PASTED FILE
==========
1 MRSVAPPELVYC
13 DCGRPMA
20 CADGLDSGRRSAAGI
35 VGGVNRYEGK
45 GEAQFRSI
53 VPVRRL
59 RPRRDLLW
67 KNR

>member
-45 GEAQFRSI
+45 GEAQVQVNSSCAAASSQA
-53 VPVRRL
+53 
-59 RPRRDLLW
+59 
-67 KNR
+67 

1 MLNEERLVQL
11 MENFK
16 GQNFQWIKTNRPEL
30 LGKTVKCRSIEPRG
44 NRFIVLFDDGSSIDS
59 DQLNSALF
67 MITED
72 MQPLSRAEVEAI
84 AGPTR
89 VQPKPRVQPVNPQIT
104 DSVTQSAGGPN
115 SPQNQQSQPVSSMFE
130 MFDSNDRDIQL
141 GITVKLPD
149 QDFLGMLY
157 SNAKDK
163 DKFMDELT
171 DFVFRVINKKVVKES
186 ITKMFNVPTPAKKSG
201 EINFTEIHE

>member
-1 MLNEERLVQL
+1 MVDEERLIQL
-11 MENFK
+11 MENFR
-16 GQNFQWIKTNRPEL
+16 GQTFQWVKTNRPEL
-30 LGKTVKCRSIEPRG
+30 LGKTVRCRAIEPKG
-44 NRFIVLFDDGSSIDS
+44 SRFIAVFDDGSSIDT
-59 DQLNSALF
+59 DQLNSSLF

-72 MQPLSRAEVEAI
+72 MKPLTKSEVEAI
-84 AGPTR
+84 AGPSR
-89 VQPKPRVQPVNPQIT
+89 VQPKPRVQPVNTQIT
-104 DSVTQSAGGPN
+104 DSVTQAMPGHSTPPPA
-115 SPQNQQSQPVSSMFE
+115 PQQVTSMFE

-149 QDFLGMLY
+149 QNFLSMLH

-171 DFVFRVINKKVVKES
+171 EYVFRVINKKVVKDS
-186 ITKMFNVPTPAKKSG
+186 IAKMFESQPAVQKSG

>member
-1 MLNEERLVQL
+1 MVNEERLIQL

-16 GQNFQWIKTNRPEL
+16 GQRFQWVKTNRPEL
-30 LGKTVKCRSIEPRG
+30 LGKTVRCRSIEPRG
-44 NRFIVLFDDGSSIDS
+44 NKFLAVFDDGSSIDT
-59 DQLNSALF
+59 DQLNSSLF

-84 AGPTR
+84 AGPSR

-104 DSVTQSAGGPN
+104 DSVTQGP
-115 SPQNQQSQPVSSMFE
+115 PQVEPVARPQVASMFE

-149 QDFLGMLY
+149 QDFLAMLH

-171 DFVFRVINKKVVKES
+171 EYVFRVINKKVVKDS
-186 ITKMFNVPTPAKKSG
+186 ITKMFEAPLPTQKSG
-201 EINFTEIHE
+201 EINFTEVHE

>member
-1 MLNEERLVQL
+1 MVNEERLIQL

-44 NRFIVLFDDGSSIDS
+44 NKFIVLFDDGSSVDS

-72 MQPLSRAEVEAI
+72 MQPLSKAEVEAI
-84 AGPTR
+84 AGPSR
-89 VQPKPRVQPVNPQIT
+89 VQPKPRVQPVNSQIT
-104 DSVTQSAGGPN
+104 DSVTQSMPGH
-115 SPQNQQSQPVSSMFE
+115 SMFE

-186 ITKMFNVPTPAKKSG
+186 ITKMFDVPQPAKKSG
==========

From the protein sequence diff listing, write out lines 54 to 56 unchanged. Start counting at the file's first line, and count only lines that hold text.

+84 AGPSR
-89 VQPKPRVQPVNPQIT
+89 VQPKPRVQPVNTQIT